Gibson's Finest Bourbon Cask photo

Gibson’s Finest Rare Bourbon Cask (40% alc./vol.)

January 17, 2011


Creamy, soft, round and smooth. Fresh-cut wood, caramel, and vanilla. Hot peppery spices, a slight saltiness, and gentle citric zest. Mildly floral and fruity. Soft Corn. ★★★★

The Scotch Whisky Association (SWA) can be exceptionally protective of anything to do with the word “Scotch,” fearing that other products will try to trade on its good name, and damage its reputation in the process. Thus, while Scotch whisky labels may proudly display the words Amarone, Bordeaux, Bourbon, Burgundy, Madeira, Port, Sauternes, Sherry, or any number of other protected geographic designations on their labels, there would be sheer apoplexy at SWA headquarters should someone release a non-Scottish whisky with a label bearing the words “Scotch Cask.”

So we can understand why the Scottish firm, William Grant and Sons, owners of the Gibson’s brand, chose to call this particular whisky “Bourbon Cask” despite the fact that it was matured in casks that had previously held Scotch. In truth, almost every Canadian whisky is matured in Bourbon casks; it is the use of Scotch casks that differentiates this one.

Now the Scots don’t have a problem declaring that their Innis and Gunn beer was aged in Canadian casks, undeterred by the fact that these casks almost certainly had the same Bourbon heritage as did those used for this Gibson’s whisky. But who’s to explain the logic of an organization that thinks the word “Glen” is synonymous with Scotland? So, even though it was matured in Scotch casks, by the time this fine Canadian whisky hit the shelves at the LCBO, it had been dubbed “Gibson’s Finest Rare Reserve Bourbon Cask.”

William Grant and Sons, makers of Glenfiddich, The Balvenie, and Grant’s Scotch whiskies, acquired the Gibson brand and maturing stocks from Diageo in 2002. The new owners injected fresh vigour into the brand, and as so often happens, also sought to put their own particular stamp on this prestigious Canadian whisky. So when the LCBO came calling, looking for something exclusive for their October 2006 whisky promotion, Grant’s quickly came up with an idea for two special Gibson’s whiskies. One would be finished in new oak, reinforcing the vanillas already found in Gibson whiskies, and the other would be finished in casks from one of Grant’s Scotch distilleries. What a novelty, and frankly, what a good idea. The resulting whisky is a creamy, ultra-smooth Canadian, with absolutely no rough edges.

Nose: Faint dry fresh-cut wood that gradually grows stronger, adding hints of flowers, corn whisky, and caramel as it does. Initial suggestions of vaguely sweet vanilla swell to a virtual vanilla ice cream crescendo. Hints of dusty rye precede cloves, allspice, and ginger, then berry jam and dark fruit, whiffs of spirit, and a hint of plastic.

Palate: Starts off sweet and bland, almost boring in fact, but patience is rewarded with hot peppery spices and truckloads of fresh-cut lumber. The heat and the wood play nicely off each other. The full-bodied mouth-filling creaminess becomes so rich with vanilla, toffee, and caramel that the sweetness borders on cloying. A slight but pleasing astringency, with hints of oak and bitter citric zest, manages to correct that, but would have been welcome a few seconds sooner.

Although the Bourbon casks used to finish this whisky might more correctly have been called Scotch casks, notes of both Bourbon, and vanilla come across surprisingly clearly. Or is that simply corn whisky shining through? More subtle nuances include sweet red fruit, vague whispers of chocolate, and a slight saltiness. What complexity it has is certainly understated. Rather, a luxuriant, smooth mouthfeel almost monopolizes the palate. But of course, the concept of “smoothness” applied to whisky is as much a matter of what is not there, as what is.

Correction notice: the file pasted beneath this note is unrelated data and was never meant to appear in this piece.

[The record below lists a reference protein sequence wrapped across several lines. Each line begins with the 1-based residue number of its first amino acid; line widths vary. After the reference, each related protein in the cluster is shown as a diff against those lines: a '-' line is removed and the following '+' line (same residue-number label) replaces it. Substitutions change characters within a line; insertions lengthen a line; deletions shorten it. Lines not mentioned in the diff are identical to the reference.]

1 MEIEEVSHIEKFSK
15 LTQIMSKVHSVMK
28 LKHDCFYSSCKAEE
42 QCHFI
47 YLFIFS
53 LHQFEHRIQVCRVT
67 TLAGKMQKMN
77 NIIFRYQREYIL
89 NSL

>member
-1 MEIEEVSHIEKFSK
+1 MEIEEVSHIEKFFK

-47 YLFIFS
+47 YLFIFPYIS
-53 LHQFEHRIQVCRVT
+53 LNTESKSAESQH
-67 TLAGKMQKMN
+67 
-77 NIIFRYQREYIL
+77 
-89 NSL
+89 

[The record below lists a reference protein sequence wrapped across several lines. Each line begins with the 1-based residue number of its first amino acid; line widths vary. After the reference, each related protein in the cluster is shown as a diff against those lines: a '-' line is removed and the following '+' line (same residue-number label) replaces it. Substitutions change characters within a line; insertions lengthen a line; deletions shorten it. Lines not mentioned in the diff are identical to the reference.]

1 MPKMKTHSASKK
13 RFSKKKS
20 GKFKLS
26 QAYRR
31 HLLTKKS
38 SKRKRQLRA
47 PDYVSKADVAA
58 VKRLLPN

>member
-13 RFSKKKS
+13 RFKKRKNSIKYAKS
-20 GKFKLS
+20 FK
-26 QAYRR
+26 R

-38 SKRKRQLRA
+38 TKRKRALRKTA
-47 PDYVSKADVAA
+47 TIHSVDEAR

Finish: Medium to long. Sweet and peppery with a slight tannic pull. The caramel and hints of pepper and rye spices linger and linger until a final touch of bitter lemon cleans it up.

Empty Glass: Fairly expressive with wood, a hint of wood smoke, caramel, wet forest, sour rye, a suggestion of pickles, and a slight hint of Chinese sweet-and-sour sauce.

Long since gone from LCBO but sold for $24.05 when it was in stock.

Highly Recommended. Collectable. ★★★★

Gibson’s Finest 100th Grey Cup Special Edition is reviewed here.
Gibson’s Finest Sterling Edition is reviewed here.
Gibson’s Finest 12 year old is reviewed here.
Gibson’s Finest Rare 18 year old is reviewed here.


6 Responses to “Gibson’s Finest Rare Bourbon Cask (40% alc./vol.)”

  1. Mike:

    I wish I tried this while it was around. I did try the New Oak version and it was quite good. It is indeed confusing that the back of the label states, “bourbon casks that previously held Scotch whisky,” or something to that effect.

    It’s interesting to note that William Grant & Sons owns Innis & Gunn and Grant’s blended Scotch. Thus you have Scotch matured in ale casks, ale matured in Canadian whisky barrels, Canadian whisky aged in Scotch casks…talk about cross-pollination.

    • Davin:

      Yes, the ultimate in re-cycling!

      I think William Grant & Sons sold their interests in Innis & Gunn a few years after this whisky was released so they are separate businesses now.

  2. Adam:

    Great stuff. I bought a bottle on a whim, and now regret not having purchased more–apparently, it won’t be available anymore.

  3. Joseph blazek:

    Where can I purchase your product in northern Indiana

    • Davin:

      check on

  4. Jeff Wright:

    I still have a bottle that is un-opened. I have had it for a few years. just waiting for the right reason to open it.

Leave a Reply